I have read several literature and, I have in the past several months seen the effect of the Escherichia coli especially in the gastro-intestinal system. Kindly use your dedicated weekly health column to enlighten your readers about it.
Thanks, Mercy, for your question. Escherichia coli (E. coli) is a type of bacteria that normally lives in the intestines. It’s also found in the gut of some animals. Most types of E. coli are harmless and even help keep the digestive tract healthy.
What are the symptoms and signs?
1. Abdominal cramping
2. Sudden, severe watery diarrhoea that may change to bloody stools
3. Loss of appetite or nausea and vomiting (uncommon)
4. Fatigue and Fever
5. Symptoms can last anywhere from a few days to more than a week.
6. Bloody urine and decreased urine output
7. Pale skin and bruising
How is it transmitted?
1. Improper food handling such as unsafe handling and preparation can cause contamination.
2. Failing to wash hands completely before preparing or eating food
3. Using utensils, cutting boards, or serving dishes that are not clean, causing cross-contamination
4. Consuming dairy products or food containing mayonnaise that have been left out too long
5. Consuming foods that have not been stored at the right temperature
6. Consuming foods that are not cooked to the right temperature or duration of time, especially meats and poultry
7. Drinking unpasteurised milk and consuming raw produce that has not been properly washed
8. Food processing. During the slaughtering process, poultry and meat products can acquire the bacteria from the animals ‘intestines.
9. Contaminated water.
10. Person to person. E. coli can spread when an infected person does not wash his or her hands after having a bowel movement. The bacteria are then spread when that person touches someone or something else, like food.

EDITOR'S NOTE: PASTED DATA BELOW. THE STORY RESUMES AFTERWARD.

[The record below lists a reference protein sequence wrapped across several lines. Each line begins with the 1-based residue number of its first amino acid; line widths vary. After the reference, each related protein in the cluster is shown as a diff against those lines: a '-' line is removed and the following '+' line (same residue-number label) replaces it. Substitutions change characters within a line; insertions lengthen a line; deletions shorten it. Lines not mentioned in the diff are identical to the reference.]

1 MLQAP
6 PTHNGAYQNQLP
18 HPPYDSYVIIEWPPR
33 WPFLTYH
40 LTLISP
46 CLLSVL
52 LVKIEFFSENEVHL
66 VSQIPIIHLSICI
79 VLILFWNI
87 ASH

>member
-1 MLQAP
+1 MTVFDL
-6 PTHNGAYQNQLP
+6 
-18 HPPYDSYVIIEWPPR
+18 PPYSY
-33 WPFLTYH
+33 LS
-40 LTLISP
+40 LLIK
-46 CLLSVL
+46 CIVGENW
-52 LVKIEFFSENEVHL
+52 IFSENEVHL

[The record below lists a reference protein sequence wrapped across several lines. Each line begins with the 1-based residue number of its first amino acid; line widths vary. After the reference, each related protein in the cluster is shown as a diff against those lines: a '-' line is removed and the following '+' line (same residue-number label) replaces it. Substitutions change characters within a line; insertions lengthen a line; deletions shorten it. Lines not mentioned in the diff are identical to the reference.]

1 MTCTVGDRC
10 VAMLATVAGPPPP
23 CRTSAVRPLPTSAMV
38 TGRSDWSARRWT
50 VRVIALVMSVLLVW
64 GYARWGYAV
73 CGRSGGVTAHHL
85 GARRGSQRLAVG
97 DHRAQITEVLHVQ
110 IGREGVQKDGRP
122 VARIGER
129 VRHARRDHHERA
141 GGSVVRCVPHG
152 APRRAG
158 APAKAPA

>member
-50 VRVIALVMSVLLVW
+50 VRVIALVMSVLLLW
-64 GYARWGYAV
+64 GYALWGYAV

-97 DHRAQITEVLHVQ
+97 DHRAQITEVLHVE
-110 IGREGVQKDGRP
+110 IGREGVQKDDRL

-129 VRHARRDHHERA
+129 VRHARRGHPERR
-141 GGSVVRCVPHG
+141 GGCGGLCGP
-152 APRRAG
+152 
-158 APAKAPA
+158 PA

What are the risk factors of contracting E. coli infection?
·Age: Older adults and young children are more likely to experience serious complications from E. coli.
·A weakened immune system: People with weakened immune systems are more susceptible to E. coli infections.
·Low stomach acid levels: Medications used to decrease stomach acid levels can increase one’s risk of E. coli infection.
·Certain foods: Drinking unpasteurised milk or juices and eating undercooked meat can increase one’s risk of E. coli.
When to see a doctor?
Intestinal infection can lead to dehydration and serious complications, such as kidney failure and sometimes death, if it is not treated. You should see your doctor if:
1. You have diarrhoea that is not getting better after four days, or two days for an infant or child.
2. You have a fever with diarrhoea.
3. Abdominal pain does not get better after a bowel movement.
4. There is pus or blood in your stool.
How E. coli infection is treated?
· In most cases, home care is all that’s required to treat an E. coli infection. Drink plenty of water, get lots of rest, and keep an eye out for more severe symptoms that require a call to your doctor.
·If you have bloody diarrhea or fever, check with your doctor before taking drugs
How to prevent E. coli infection?
1. Regular wash hands before handling, serving, or eating food, and especially after touching animals or using the bathroom.
2. Washing fruits and vegetables thoroughly.
3. Avoiding cross-contamination by using clean utensils, pans, and serving platters
4. Keeping raw meats away from other foods and away from other clean items.
5. Always defrosting meat in the refrigerator or microwave.
6. Refrigerating leftovers immediately.
7. Drinking only pasteurised milk products (avoiding raw milk).